I am probably biased by having watched this film many times since I was a child, but I continuously find "Ten Little Indians" a thoroughly enjoyable picture. It is a fascinating blend of Agatha Christie's original novel with some 1960s "updates," which by now are as historical as the source material. Overall, the acting is quite good, with Wilifred Hyde-White, Shirley Eaton, Stanley Holloway, and Hugh O'Brian providing a solid foundation. The plot is mostly untampered with from the original, except some additions to lead to a more optimistic ending (which Christie herself used when she converted it to a play). If you find yourself wanting to snuggle in for the evening, "Ten Little Indians" is a great choice.

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  • Anonymous

    Posted March 20, 2003

    It was a shock

    The resitly watch the ''Ten Little Indians,'' in my Novles class and i did not enjoy it at all. I thought all the characters did not fit the actors. I mostly disliked the Judge. Wilfrid Hyde White played the Judge and he did not fit the character. He did not look scary or crazy. He looked like he could play Santa Clause. I was very disappointed in the movie. Everything had change. From the beginning to end, it was different. The characters, the atomsphere, the murders, and the ending had all changed. I liked the novle's rendention of things better than the movie. Overal, I did not like the movie because it ruin the book. The movie was not at all like the book. I was even more disappointed in the ending. It was a major disappointment after reading a great book.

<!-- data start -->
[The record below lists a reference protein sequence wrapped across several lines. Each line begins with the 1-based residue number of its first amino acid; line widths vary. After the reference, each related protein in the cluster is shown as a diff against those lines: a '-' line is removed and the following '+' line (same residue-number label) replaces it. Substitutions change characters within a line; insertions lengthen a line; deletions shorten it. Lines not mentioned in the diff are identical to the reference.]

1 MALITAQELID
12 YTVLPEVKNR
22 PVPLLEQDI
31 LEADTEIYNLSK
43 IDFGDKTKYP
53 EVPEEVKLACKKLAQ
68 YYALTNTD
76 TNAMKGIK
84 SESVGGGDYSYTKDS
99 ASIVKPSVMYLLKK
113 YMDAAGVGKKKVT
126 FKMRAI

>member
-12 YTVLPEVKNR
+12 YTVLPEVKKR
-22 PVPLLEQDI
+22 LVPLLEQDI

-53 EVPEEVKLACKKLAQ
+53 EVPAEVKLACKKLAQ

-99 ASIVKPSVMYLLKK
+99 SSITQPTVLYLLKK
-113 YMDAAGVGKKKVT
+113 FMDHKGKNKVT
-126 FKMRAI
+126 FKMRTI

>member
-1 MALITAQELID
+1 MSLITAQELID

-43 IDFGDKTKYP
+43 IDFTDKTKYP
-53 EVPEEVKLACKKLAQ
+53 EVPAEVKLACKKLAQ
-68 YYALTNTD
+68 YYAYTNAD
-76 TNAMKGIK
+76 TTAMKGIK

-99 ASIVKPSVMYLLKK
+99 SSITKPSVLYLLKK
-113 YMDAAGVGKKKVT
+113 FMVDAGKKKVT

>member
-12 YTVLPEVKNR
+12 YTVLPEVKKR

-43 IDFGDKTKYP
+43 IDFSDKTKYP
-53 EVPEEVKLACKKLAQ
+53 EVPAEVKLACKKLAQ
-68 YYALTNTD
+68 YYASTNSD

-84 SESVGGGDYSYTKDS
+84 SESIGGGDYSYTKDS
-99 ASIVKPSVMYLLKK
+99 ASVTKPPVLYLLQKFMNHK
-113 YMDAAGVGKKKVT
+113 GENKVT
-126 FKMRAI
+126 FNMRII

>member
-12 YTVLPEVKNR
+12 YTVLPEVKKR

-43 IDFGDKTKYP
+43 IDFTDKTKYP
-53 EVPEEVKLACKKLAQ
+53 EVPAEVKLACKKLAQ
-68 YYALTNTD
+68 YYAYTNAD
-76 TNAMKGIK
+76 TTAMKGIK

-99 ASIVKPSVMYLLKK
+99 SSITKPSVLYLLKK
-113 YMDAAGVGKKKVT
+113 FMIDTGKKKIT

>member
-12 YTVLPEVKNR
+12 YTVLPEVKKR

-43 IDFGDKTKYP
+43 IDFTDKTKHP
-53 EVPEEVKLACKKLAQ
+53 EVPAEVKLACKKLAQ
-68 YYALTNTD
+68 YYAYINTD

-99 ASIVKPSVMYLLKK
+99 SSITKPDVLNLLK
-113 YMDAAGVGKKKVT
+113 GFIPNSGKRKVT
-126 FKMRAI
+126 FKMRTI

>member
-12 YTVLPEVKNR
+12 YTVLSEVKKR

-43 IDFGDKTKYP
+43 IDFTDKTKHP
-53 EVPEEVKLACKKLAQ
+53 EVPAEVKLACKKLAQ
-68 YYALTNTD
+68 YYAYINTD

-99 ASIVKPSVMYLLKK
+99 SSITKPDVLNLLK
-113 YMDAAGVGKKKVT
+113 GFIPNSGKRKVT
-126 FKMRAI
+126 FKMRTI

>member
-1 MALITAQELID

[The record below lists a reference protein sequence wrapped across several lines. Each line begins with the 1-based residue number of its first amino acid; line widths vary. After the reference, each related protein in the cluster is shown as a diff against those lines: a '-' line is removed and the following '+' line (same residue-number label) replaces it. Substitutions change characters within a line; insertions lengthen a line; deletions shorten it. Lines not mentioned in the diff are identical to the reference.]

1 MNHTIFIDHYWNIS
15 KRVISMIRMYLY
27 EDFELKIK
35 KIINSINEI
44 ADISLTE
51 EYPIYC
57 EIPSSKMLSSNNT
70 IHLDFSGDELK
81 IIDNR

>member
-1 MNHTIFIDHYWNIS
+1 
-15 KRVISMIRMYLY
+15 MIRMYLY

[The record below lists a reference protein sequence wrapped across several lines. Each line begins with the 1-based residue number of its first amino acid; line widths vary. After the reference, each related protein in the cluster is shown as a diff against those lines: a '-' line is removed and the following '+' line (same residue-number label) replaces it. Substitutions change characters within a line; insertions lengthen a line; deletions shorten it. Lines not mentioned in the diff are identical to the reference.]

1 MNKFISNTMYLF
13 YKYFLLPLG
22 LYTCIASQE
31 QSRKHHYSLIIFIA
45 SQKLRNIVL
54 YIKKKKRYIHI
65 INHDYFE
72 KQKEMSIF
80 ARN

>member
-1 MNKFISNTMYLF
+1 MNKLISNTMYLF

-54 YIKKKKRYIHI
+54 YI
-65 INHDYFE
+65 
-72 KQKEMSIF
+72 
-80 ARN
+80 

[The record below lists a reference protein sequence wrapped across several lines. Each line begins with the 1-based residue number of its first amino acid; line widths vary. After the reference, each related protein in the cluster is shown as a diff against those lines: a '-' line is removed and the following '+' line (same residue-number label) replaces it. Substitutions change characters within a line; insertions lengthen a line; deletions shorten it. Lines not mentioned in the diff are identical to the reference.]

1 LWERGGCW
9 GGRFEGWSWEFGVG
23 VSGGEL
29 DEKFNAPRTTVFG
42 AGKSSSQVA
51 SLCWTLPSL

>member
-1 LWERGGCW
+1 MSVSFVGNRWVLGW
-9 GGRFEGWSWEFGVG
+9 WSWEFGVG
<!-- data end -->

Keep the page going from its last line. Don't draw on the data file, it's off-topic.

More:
0 out of 1 people found this review helpful.

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  • Anonymous

    Posted December 25, 2002

    Must see

    If you love a good who dunit, get this then. I love death on the nile,evil under the sun etc. I love this film because it has a fab english actress Shirley Eaton in. This film has a good thick plot and the ending has a suprise

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  • Anonymous

    Posted August 1, 2002

    Curl up on the couch on a winter night and watch this one.

    This is a great movie to watch on a cold Winter night while you are piled up on the couch with your favorite blanket and a cup of hot chocolate. The most interesting and FUN part of this movie is the ending which let's you play along with the whodunnit game.

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Sort by: Showing all of 4 Customer Reviews